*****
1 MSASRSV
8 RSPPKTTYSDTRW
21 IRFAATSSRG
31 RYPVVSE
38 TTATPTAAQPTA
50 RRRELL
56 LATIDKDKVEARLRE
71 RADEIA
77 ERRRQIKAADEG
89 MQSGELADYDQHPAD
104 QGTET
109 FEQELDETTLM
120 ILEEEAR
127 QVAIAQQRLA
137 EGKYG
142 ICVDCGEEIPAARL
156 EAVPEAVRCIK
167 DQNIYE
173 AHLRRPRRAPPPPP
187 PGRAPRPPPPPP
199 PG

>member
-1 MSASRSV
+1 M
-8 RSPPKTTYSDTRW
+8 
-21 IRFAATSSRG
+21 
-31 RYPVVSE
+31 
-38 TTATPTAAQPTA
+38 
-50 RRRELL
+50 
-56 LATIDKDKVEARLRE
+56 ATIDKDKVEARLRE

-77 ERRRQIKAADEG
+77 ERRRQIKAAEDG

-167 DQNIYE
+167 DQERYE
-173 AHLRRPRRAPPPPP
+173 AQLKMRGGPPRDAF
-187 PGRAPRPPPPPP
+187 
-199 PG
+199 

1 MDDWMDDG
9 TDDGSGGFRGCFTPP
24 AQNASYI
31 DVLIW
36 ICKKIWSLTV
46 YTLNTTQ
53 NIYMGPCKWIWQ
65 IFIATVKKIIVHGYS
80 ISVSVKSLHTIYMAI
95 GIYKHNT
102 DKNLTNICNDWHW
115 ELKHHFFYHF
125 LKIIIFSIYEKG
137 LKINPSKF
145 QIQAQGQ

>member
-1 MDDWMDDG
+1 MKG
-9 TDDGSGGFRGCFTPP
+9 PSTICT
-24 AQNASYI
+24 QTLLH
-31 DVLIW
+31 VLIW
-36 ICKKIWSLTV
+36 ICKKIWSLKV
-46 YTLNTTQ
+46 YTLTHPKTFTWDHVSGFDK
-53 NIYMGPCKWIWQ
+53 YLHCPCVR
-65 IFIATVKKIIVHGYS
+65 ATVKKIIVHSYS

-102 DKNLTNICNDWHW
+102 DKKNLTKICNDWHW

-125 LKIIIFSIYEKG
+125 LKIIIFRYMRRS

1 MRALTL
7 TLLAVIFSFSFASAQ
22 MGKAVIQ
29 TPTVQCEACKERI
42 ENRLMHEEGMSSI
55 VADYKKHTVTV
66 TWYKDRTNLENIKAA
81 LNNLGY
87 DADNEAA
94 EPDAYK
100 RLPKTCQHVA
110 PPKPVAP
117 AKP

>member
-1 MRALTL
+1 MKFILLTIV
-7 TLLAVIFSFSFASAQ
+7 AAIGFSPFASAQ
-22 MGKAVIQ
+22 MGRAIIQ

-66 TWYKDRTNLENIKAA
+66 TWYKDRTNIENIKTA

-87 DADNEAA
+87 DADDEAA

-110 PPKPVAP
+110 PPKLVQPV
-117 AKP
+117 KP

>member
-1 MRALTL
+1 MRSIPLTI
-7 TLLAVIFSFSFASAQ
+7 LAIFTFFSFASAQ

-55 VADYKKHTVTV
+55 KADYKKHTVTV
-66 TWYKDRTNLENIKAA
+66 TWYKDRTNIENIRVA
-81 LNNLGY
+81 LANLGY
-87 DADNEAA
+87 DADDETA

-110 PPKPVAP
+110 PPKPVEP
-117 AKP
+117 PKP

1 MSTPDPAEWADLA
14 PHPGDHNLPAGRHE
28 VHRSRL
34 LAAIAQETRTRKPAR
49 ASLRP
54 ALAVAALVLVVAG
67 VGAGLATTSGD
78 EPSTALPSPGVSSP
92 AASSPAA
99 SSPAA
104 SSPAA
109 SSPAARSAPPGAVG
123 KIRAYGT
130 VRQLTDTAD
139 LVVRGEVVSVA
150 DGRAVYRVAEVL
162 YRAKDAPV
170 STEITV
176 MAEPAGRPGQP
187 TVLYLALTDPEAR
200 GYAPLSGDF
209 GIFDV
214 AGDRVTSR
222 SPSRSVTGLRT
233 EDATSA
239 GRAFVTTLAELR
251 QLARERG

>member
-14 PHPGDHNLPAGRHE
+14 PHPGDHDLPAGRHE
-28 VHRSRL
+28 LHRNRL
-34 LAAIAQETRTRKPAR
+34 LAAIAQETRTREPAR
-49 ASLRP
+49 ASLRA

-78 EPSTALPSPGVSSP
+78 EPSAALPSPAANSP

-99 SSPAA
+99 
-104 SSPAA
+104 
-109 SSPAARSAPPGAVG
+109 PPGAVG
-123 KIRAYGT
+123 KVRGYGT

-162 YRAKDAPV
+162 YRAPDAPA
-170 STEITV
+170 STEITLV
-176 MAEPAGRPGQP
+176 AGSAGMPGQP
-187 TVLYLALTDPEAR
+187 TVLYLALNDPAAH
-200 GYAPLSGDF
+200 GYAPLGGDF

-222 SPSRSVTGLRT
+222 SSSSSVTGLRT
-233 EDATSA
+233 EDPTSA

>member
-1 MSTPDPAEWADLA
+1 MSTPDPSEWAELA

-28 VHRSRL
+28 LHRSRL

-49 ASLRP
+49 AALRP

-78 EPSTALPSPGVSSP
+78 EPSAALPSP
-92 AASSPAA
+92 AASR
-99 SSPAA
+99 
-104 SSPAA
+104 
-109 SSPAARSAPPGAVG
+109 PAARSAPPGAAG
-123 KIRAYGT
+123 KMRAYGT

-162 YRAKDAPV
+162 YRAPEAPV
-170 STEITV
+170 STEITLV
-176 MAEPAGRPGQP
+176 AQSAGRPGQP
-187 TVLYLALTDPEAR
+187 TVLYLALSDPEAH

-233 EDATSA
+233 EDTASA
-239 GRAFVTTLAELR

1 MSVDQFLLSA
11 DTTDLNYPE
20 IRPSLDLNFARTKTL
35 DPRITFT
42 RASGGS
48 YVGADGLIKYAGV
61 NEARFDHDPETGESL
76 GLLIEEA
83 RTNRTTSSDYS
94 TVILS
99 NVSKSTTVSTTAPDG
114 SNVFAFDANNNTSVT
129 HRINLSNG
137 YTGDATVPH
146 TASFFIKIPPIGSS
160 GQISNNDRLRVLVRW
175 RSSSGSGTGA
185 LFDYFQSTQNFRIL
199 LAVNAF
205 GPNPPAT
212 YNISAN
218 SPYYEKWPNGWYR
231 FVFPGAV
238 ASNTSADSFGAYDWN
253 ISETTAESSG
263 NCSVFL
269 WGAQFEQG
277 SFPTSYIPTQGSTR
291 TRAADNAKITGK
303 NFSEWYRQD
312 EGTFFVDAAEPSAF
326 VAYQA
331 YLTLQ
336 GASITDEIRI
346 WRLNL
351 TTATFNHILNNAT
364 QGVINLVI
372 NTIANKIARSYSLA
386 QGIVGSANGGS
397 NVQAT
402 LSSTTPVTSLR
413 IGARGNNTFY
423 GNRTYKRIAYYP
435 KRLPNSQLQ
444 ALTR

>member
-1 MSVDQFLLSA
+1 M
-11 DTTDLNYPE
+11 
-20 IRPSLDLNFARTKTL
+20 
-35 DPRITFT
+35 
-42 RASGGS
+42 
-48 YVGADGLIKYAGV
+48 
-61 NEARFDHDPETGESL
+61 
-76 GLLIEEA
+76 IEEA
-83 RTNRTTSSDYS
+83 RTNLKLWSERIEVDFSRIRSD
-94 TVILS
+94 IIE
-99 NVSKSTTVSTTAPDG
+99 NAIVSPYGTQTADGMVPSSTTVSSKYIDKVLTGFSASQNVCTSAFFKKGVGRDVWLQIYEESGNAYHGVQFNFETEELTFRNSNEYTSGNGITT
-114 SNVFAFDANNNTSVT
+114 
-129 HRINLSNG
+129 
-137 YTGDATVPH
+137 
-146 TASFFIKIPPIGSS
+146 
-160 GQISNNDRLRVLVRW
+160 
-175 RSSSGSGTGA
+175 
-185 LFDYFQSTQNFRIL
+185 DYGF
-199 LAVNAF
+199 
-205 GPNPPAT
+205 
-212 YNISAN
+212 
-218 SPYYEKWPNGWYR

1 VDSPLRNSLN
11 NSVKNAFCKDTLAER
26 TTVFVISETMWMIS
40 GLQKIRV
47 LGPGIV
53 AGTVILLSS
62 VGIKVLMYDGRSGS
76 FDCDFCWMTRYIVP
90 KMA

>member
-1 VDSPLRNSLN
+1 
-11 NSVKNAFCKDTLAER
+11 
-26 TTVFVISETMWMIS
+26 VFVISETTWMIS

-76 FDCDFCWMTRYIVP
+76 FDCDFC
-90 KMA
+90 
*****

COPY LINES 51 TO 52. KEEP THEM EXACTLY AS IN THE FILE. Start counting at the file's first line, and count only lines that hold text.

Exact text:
36 ICKKIWSLTV
46 YTLNTTQ